National Geographic : 1986 Dec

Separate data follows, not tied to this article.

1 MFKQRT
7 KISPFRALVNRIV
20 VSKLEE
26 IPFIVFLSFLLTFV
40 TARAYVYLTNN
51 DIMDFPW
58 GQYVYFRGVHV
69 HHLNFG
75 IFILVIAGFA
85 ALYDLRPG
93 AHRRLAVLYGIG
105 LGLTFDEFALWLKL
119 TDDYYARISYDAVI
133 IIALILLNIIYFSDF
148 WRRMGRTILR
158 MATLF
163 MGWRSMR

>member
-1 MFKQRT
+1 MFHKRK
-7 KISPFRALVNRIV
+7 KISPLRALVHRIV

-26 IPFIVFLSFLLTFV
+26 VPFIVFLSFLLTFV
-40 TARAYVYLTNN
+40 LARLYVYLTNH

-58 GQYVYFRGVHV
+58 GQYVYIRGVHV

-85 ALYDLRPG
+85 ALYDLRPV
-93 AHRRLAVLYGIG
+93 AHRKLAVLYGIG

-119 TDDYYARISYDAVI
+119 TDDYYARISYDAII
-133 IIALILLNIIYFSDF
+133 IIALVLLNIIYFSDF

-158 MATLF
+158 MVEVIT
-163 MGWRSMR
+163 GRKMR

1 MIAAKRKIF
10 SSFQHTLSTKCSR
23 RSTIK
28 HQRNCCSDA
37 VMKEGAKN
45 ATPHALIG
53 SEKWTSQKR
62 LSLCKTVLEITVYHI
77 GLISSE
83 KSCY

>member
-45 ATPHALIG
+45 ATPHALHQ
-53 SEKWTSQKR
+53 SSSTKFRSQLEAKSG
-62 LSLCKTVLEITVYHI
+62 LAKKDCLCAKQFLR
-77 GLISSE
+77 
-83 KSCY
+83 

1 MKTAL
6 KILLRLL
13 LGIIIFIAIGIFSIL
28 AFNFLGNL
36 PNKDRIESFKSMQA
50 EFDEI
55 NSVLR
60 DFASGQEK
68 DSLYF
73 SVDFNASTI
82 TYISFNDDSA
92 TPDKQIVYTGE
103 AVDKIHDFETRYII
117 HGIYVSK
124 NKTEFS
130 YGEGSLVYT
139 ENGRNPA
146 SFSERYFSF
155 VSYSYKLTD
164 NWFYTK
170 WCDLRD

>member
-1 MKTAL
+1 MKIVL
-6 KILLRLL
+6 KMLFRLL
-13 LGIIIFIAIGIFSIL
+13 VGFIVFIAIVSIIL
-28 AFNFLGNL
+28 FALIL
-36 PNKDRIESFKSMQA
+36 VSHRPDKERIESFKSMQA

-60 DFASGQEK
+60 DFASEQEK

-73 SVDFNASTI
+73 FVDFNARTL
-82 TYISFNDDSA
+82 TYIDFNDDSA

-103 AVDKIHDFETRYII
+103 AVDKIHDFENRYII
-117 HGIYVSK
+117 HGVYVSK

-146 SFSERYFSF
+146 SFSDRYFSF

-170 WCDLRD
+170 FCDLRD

Above the wreck site, divers David Sanders and John Salzig (left) stand atop Alvin to secure safety lines that buttress JasonJr.'s garage as the vehicles are lifted out of the water to the support ship's deck. Launched at Woods Hole in 1964, Alvin has been a reliable sea dog, logging more than 1,700 dives. It has proved invaluable in geologic and biologic studies during descents as deep as 13,000 feet. Alvin's smaller partner, called J. J. for short, measures just 28 inches long and weighs 250 pounds on land. But its hull of syntactic foam billions of microscopic air filled glass spheres bonded by epoxy-makes it weightless in water. A 200-foot-long tether connects the two vehicles, enabling Alvin's crew to send J. J. into spaces too small or too dangerous for a manned vehicle. Woods Hole scientists are at work on J. J.'s successor, to be named simply Jason. Larger and more sophisticated than its predecessor, Jasonwill include robot arms for retrieving samples. A K ,a with strobe. 2 Manipulator iTithlights video cameras. 3 Cable winp d reel. Sonar. 5 Hatch. 6 Titaniupwsphere Viewii Je 'onable iron ballast 9 Acoustic te hc bitt. Tanks for rand variableseawa Batteries 3 Presure housings for electric Thrusters Emergency tether cutter. )king l9wighNevel black-and-white TV Forard-lookingolpw-light-level black-and-, ~BtsD~ I 11 ..